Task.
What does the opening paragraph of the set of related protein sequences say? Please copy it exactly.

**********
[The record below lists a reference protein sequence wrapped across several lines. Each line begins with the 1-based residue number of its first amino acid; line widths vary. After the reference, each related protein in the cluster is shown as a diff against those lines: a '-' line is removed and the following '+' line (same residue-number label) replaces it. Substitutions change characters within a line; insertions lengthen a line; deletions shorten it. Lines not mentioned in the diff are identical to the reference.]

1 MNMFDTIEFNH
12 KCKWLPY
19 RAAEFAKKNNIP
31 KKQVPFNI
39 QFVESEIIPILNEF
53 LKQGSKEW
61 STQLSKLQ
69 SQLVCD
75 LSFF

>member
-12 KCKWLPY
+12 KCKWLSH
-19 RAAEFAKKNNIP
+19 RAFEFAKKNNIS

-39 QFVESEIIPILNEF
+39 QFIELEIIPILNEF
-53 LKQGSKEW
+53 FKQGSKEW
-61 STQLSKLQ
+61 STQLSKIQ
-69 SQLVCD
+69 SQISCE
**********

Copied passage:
[The record below lists a reference protein sequence wrapped across several lines. Each line begins with the 1-based residue number of its first amino acid; line widths vary. After the reference, each related protein in the cluster is shown as a diff against those lines: a '-' line is removed and the following '+' line (same residue-number label) replaces it. Substitutions change characters within a line; insertions lengthen a line; deletions shorten it. Lines not mentioned in the diff are identical to the reference.]